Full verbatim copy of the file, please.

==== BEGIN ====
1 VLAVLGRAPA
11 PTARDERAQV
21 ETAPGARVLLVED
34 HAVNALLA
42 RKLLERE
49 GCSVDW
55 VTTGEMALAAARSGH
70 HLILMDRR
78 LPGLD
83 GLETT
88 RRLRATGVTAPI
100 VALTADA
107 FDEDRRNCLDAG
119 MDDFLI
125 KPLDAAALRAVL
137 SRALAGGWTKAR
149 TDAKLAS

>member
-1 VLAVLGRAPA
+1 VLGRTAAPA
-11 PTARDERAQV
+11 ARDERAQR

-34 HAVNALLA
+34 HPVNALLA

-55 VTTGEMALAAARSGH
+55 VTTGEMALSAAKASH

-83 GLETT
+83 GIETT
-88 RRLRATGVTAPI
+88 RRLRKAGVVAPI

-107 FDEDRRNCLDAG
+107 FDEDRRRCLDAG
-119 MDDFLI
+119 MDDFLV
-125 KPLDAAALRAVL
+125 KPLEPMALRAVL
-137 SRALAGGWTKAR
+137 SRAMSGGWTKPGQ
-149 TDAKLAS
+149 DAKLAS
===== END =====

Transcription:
1 VLAVLGRAPA
11 PTARDERAQV
21 ETAPGARVLLVED
34 HAVNALLA
42 RKLLERE
49 GCSVDW
55 VTTGEMALAAARSGH
70 HLILMDRR
78 LPGLD
83 GLETT
88 RRLRATGVTAPI
100 VALTADA
107 FDEDRRNCLDAG
119 MDDFLI
125 KPLDAAALRAVL
137 SRALAGGWTKAR
149 TDAKLAS

>member
-1 VLAVLGRAPA
+1 VLGRTAAPA
-11 PTARDERAQV
+11 ARDERAQR

-34 HAVNALLA
+34 HPVNALLA

-55 VTTGEMALAAARSGH
+55 VTTGEMALSAAKASH

-83 GLETT
+83 GIETT
-88 RRLRATGVTAPI
+88 RRLRKAGVVAPI

-107 FDEDRRNCLDAG
+107 FDEDRRRCLDAG
-119 MDDFLI
+119 MDDFLV
-125 KPLDAAALRAVL
+125 KPLEPMALRAVL
-137 SRALAGGWTKAR
+137 SRAMSGGWTKPGQ
-149 TDAKLAS
+149 DAKLAS